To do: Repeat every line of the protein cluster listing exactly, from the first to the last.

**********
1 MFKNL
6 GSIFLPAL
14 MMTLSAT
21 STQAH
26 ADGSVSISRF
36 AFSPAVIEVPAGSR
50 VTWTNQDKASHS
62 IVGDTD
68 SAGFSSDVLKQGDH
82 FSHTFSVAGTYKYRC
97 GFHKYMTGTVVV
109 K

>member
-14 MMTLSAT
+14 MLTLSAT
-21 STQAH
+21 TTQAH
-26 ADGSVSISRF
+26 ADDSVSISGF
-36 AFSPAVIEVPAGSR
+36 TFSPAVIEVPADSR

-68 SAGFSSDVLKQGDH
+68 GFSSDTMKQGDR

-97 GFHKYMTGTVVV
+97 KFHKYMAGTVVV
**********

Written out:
1 MFKNL
6 GSIFLPAL
14 MMTLSAT
21 STQAH
26 ADGSVSISRF
36 AFSPAVIEVPAGSR
50 VTWTNQDKASHS
62 IVGDTD
68 SAGFSSDVLKQGDH
82 FSHTFSVAGTYKYRC
97 GFHKYMTGTVVV
109 K

>member
-14 MMTLSAT
+14 MLTLSAT
-21 STQAH
+21 TTQAH
-26 ADGSVSISRF
+26 ADDSVSISGF
-36 AFSPAVIEVPAGSR
+36 TFSPAVIEVPADSR

-68 SAGFSSDVLKQGDH
+68 GFSSDTMKQGDR

-97 GFHKYMTGTVVV
+97 KFHKYMAGTVVV